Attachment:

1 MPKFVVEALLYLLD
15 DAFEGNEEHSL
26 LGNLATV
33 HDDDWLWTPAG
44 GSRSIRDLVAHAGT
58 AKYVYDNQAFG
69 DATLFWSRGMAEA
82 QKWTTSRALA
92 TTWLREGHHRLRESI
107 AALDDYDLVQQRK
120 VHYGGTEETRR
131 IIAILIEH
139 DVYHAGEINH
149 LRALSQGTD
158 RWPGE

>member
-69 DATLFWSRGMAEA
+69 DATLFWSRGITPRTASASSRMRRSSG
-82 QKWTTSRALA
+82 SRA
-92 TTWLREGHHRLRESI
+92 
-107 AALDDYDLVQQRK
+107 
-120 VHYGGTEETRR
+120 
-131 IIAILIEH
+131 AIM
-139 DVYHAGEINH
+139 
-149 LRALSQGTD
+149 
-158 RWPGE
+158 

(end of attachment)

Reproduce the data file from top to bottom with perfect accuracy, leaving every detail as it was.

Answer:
1 MPKFVVEALLYLLD
15 DAFEGNEEHSL
26 LGNLATV
33 HDDDWLWTPAG
44 GSRSIRDLVAHAGT
58 AKYVYDNQAFG
69 DATLFWSRGMAEA
82 QKWTTSRALA
92 TTWLREGHHRLRESI
107 AALDDYDLVQQRK
120 VHYGGTEETRR
131 IIAILIEH
139 DVYHAGEINH
149 LRALSQGTD
158 RWPGE

>member
-69 DATLFWSRGMAEA
+69 DATLFWSRGITPRTASASSRMRRSSG
-82 QKWTTSRALA
+82 SRA
-92 TTWLREGHHRLRESI
+92 
-107 AALDDYDLVQQRK
+107 
-120 VHYGGTEETRR
+120 
-131 IIAILIEH
+131 AIM
-139 DVYHAGEINH
+139 
-149 LRALSQGTD
+149 
-158 RWPGE
+158 